A concept project that provides for preserving the non-protected cold-storage warehouse on the Dubininskaya Street, located in the very center of the rapidly growing Paveletskaya industrial zone.
Written by: Julia Tarabarina Translated by: Anton Mizonov
01 November 2018
Developed by Pavel Andreev architectural studio, the sketch concept of the “Fridge” technology park situated on the territory of “Moscow Cold Storage Facility №3” on the Dubininskaya Street is interesting because of its its unconventional approach to renovating a piece of non-protected legacy of the prewar architecture.
It is planned that on the territory of the former cold storage facility will host a large A-class office complex with a total area of about 75000 square meters – to replace the to-be-demolished brick building of a cold storage warehouse built, evidently, in the early 1920’s, just as the factory building looking very similar to it, located 400 meters to the east (Zhukov Proezd, 8), and dated 1924. Their architecture is interesting because it continues, albeit in a slightly simplified form, the traditions of the brick industrial romanticism of the 1910’s – in a later period, closer to the end of the period of the “New Economic Policy”, clearly showing the ambiguity of the 1920’s that we traditionally associate with constructivism. Besides, both buildings are strangely beautiful in their slightly wild brutalism, especially the second one, overgrown with yellow moss, which is (as some people claim) is the consequence of the presence of a chemical production facility that once occupied the building. In a word, the story of these buildings is rather fuzzy, and neither of them has a protected status – just as (and this does come as a surprise) the nearby constructivist club building named after A.I. Mikoyan. These buildings are not listed in the “Red Book” of the Preservation group Arkhnadzor either, and generally there is little information about them either in books or online. To be quite frank, it seems that the buildings of Cold Storage Facility #3 are very likely to disappear before anyone will ever want to study their history.
The Zhukov Drive, 8; the building of the chemical factory that later on belonged to Cold Storage Facility #3
However, currently we are speaking about the “Fridge”, the brick building standing at Dubininskaya Street, 41, Building 1. According to the brief of the A-Class office center and the technology park, it was due to be torn down. Meanwhile, seeing the luxurious – by the modern standards of heritage sites – building that looked like a temple of northern brick gothic, Pavel Andreev decided to propose to keep it or at least the memory about it and offered two options to the client: the first option consisted in preserving the “box” of the building, the second one consisted in keeping at least two walls (or at least regenerating the red-brick volume, even though such an idea is questionable, but still something like “coup de grâce” – the architect says. In this case, some part of the “Fridge” or at least the memory of it will be included in the composition of the grand-scale office buildings.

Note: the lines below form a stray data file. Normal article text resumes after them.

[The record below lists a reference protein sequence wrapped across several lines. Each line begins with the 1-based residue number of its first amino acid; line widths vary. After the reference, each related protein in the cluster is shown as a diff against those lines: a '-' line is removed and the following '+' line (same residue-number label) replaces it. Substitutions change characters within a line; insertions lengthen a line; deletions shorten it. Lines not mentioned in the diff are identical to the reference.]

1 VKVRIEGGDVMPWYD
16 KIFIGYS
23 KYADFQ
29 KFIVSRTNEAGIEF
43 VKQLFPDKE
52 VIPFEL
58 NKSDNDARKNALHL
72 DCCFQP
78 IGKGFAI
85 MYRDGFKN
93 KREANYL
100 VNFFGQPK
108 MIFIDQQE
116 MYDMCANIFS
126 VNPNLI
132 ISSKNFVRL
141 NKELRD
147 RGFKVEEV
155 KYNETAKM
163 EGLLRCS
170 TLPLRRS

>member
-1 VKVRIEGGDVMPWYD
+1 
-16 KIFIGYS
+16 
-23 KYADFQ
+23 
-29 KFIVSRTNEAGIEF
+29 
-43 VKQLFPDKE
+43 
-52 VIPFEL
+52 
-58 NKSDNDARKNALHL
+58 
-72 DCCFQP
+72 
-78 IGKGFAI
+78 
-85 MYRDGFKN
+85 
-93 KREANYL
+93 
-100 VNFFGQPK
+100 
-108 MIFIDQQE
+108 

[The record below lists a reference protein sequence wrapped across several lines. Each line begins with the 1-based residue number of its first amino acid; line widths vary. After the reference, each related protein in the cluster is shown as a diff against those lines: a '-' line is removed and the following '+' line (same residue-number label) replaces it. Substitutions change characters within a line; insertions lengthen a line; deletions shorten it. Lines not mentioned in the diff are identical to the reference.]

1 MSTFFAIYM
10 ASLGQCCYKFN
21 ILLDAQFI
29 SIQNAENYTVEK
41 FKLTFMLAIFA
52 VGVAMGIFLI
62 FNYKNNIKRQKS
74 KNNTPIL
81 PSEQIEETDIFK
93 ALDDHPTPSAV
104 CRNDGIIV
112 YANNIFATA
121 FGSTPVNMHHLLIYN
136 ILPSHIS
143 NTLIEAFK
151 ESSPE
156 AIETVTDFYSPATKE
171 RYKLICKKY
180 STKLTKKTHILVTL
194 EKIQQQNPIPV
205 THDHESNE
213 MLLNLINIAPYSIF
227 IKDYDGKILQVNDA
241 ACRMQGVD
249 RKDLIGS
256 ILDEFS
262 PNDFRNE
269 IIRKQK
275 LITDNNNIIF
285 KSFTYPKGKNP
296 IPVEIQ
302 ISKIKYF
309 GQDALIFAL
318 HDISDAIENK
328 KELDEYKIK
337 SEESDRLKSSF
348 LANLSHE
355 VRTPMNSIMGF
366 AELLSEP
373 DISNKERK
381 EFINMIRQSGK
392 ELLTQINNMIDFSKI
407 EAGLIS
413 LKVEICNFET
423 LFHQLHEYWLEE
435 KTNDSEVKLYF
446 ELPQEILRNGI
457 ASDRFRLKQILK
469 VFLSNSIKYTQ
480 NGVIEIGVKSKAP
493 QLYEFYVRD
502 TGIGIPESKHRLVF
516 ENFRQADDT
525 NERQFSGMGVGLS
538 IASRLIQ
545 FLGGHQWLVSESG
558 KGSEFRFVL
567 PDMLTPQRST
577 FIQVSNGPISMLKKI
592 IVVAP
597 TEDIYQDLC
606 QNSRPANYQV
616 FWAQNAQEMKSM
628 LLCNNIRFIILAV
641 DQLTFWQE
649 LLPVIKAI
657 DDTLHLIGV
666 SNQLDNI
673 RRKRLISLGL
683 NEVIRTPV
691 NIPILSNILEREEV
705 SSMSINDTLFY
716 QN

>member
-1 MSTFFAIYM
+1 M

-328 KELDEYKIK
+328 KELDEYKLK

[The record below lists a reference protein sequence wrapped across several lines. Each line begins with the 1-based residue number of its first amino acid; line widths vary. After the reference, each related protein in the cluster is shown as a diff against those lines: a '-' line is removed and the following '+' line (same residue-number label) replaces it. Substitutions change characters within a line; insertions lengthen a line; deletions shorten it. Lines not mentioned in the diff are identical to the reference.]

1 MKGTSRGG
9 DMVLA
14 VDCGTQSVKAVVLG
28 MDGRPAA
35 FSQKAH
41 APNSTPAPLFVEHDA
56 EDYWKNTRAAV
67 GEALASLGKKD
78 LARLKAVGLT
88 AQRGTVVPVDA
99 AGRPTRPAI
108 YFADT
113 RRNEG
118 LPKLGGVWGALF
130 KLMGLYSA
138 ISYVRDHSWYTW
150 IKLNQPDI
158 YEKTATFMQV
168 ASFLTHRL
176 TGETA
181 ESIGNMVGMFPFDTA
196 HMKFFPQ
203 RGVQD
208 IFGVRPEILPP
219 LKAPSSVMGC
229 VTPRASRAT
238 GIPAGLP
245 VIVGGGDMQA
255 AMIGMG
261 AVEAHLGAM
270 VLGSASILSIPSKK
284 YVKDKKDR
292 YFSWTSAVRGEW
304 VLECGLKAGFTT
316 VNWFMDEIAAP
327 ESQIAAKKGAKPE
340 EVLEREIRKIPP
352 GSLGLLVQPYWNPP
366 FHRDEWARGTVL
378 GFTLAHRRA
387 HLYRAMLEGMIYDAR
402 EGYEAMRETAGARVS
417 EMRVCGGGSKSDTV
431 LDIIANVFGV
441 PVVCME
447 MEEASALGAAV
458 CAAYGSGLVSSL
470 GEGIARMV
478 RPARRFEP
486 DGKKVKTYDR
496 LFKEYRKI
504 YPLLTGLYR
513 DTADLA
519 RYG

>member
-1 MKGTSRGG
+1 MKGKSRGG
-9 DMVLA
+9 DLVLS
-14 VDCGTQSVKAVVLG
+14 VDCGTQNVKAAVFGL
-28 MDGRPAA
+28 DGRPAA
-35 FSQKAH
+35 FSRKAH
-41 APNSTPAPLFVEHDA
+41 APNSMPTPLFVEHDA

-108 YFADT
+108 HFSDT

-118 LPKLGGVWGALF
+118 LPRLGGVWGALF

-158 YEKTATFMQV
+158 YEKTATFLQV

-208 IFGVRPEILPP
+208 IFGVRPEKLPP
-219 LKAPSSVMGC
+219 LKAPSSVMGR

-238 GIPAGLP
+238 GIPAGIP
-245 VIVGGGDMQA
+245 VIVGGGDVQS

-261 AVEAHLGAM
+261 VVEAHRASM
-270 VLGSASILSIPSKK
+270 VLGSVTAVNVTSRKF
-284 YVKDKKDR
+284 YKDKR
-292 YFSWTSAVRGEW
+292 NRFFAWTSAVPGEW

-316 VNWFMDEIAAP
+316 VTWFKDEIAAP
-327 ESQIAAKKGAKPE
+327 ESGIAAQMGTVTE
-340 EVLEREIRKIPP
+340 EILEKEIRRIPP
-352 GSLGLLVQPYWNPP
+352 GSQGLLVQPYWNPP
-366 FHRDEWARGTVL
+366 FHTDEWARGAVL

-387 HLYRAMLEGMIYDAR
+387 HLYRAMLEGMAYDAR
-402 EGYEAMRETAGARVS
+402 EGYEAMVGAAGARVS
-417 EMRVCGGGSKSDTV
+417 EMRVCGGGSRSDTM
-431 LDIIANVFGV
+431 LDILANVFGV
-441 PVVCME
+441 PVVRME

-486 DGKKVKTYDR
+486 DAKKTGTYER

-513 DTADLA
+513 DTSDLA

If the building of the warehouse is preserved in its entirety, its brick walls will be punctured with windows in order to provide the future offices with enough sunlight; the buttresses adjoining the walls will provide the framework that will visually “hold the building together” and will definitely indicate its relation to the brick industrial architecture; the decor, scarce but still impressive in its unique way, is also preserved. Currently, the building is divided into seven floors each four meters high; the project proposed to replace the old intermediate floors with new ones, at the same time keeping the original elevation marks. The first and the minus first floors are occupied by public functions, there is also an underground parking garage – in some versions, it appears directly underneath the “Fridge”, in some versions it skirts the foundation walls without losing its square footage.
The silhouette of the pitched roof of the “Fridge” is also preserved, there is a broad (yet still stepping back from the edge) glass lintel block growing up from it, which supports a horizontal “beam” that covers the brick hangar – in some options it stops like a cantilevered structure on the west end, in some – rests on a vertical unit on the side of the Dubininskaya Street. One way or another, although the modern building “embraces” its predecessor, it still does not devour the old building, rather serving as its frame, exposing the brick façades both from the side of the Zhukova Drive and from the side of the Dubininskaya Street, from where the side wall of the building can be seen, and where the architect is planning to make the main entrance between two buildings belonging to the same epoch, and also worthy of clearance, reconstruction and development.
Yet another new high-rise volume is situated west of the brick building with a maximum height mark of 75 meters. It was planned that its top floors from 14 to 17 would be occupied by apartments. In one of the versions, the tower shoots out an additional cantilevered structure on the level of the second floor – on the whole the modern part of the complex looks rather energetic and even flamboyant, as if making up for the idea of preserving the “undeserving” historical building, by sporting “barcode” black and white stripes, ostentatiously rectangular contours, an abundance of cantilevered structures, and “flying rectangles” in the spirit of Leonidov. In a word, this contrastive combination of modern and historical architecture yielded quite a European, and (to be sure) Dutch concept in terms of its approach.